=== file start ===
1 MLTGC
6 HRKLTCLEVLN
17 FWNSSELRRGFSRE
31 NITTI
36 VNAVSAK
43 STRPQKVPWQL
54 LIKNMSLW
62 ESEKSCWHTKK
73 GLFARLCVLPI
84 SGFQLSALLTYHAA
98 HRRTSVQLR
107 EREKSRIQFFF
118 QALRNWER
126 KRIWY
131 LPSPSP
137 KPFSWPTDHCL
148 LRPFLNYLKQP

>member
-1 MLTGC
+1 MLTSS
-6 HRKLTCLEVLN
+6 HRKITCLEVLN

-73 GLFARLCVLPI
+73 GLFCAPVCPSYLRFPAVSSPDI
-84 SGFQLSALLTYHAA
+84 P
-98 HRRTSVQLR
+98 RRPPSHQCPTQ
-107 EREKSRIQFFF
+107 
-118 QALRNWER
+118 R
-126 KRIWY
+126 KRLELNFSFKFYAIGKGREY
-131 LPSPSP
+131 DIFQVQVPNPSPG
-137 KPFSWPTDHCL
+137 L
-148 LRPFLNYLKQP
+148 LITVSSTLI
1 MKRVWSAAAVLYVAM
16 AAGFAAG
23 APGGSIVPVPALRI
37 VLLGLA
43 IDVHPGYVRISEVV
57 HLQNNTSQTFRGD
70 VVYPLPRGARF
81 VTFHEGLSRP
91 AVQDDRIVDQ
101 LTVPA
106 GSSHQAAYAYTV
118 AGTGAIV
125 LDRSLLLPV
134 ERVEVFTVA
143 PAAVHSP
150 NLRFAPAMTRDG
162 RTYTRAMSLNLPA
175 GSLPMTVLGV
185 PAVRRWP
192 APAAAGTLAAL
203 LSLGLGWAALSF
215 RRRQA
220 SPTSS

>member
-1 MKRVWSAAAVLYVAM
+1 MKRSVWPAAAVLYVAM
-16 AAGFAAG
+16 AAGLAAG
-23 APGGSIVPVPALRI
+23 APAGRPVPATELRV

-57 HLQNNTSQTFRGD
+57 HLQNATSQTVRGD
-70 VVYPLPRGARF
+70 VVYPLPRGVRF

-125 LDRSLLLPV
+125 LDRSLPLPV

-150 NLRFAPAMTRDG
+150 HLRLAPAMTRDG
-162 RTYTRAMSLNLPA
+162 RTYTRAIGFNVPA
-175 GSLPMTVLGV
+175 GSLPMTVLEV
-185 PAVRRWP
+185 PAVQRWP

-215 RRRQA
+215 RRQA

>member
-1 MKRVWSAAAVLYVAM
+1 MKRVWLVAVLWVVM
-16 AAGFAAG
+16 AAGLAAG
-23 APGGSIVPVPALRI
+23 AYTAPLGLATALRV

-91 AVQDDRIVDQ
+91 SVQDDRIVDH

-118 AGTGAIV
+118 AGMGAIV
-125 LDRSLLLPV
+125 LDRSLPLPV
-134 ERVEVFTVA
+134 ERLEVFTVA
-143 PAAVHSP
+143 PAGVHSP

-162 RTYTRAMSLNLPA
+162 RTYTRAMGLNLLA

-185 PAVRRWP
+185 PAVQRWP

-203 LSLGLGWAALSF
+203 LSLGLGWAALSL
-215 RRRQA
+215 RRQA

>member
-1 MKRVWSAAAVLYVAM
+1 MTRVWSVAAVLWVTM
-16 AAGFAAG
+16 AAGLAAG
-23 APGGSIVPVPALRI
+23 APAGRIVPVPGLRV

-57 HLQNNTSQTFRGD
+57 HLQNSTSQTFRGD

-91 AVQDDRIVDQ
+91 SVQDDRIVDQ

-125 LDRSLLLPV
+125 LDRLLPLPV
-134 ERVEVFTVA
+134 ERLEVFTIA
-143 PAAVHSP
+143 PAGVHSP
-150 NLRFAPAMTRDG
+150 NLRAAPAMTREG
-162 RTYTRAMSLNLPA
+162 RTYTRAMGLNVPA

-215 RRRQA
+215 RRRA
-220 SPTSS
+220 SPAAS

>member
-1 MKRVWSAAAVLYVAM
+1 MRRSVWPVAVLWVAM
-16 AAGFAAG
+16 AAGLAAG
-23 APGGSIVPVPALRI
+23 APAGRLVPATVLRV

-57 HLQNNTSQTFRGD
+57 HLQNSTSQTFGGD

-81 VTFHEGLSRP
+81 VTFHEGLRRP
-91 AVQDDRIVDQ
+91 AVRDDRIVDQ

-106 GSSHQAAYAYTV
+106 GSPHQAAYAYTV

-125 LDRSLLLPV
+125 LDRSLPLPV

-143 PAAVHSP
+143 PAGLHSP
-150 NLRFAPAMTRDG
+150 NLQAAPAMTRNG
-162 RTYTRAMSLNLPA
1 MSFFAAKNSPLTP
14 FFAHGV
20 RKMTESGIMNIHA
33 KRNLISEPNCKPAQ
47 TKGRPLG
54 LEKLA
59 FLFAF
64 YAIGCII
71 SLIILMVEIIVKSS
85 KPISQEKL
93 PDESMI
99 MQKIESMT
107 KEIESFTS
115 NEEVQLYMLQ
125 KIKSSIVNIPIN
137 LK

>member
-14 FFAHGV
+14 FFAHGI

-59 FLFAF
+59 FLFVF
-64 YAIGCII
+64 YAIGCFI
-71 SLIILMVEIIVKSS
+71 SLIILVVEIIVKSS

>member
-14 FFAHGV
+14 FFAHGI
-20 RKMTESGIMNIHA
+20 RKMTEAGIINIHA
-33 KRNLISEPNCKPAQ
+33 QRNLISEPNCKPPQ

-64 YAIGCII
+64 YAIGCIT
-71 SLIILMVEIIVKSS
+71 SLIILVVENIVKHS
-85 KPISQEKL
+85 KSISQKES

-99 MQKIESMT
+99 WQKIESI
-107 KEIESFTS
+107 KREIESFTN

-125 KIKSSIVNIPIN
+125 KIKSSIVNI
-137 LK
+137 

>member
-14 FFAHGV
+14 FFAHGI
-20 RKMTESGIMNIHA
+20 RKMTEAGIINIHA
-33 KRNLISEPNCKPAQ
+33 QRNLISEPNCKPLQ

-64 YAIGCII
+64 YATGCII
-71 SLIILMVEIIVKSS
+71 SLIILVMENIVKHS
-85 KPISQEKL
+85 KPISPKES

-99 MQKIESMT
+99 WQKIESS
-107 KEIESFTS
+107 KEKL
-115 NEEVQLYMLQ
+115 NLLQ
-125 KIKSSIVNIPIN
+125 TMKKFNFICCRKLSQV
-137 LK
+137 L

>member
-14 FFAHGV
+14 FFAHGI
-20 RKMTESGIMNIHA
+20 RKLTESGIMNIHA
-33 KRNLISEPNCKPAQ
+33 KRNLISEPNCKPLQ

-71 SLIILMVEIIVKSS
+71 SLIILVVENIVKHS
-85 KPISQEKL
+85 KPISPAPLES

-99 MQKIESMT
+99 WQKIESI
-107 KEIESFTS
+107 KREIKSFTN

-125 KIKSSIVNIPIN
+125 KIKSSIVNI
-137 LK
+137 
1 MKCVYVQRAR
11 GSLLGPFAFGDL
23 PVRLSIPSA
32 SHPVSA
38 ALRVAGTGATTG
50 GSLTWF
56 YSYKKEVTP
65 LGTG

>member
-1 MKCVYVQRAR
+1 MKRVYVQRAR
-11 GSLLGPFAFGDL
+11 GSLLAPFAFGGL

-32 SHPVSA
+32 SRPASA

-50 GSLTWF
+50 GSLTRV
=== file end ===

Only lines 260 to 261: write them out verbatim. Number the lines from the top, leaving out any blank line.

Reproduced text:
-32 SHPVSA
+32 SRPASA